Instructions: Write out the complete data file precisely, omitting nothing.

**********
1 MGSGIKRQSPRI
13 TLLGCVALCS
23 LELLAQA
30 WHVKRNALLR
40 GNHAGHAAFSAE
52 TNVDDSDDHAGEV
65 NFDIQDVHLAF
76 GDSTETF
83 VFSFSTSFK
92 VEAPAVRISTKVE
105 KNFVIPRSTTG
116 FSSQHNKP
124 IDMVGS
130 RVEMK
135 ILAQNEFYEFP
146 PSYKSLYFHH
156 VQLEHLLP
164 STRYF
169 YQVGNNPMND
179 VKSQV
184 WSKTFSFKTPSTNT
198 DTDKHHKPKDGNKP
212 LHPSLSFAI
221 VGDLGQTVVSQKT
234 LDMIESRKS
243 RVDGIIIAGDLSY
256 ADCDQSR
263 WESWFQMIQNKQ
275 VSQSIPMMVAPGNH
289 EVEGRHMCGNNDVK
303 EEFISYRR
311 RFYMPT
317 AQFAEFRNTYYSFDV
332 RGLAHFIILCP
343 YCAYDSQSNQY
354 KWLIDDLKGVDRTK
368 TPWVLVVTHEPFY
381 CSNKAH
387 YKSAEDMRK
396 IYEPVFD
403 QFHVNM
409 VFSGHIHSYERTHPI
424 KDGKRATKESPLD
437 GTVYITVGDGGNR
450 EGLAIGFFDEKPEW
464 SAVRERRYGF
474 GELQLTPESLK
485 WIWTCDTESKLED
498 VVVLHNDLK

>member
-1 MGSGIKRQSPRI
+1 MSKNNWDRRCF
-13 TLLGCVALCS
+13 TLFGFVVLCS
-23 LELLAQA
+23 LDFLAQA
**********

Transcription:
1 MGSGIKRQSPRI
13 TLLGCVALCS
23 LELLAQA
30 WHVKRNALLR
40 GNHAGHAAFSAE
52 TNVDDSDDHAGEV
65 NFDIQDVHLAF
76 GDSTETF
83 VFSFSTSFK
92 VEAPAVRISTKVE
105 KNFVIPRSTTG
116 FSSQHNKP
124 IDMVGS
130 RVEMK
135 ILAQNEFYEFP
146 PSYKSLYFHH
156 VQLEHLLP
164 STRYF
169 YQVGNNPMND
179 VKSQV
184 WSKTFSFKTPSTNT
198 DTDKHHKPKDGNKP
212 LHPSLSFAI
221 VGDLGQTVVSQKT
234 LDMIESRKS
243 RVDGIIIAGDLSY
256 ADCDQSR
263 WESWFQMIQNKQ
275 VSQSIPMMVAPGNH
289 EVEGRHMCGNNDVK
303 EEFISYRR
311 RFYMPT
317 AQFAEFRNTYYSFDV
332 RGLAHFIILCP
343 YCAYDSQSNQY
354 KWLIDDLKGVDRTK
368 TPWVLVVTHEPFY
381 CSNKAH
387 YKSAEDMRK
396 IYEPVFD
403 QFHVNM
409 VFSGHIHSYERTHPI
424 KDGKRATKESPLD
437 GTVYITVGDGGNR
450 EGLAIGFFDEKPEW
464 SAVRERRYGF
474 GELQLTPESLK
485 WIWTCDTESKLED
498 VVVLHNDLK

>member
-1 MGSGIKRQSPRI
+1 MSKNNWDRRCF
-13 TLLGCVALCS
+13 TLFGFVVLCS
-23 LELLAQA
+23 LDFLAQA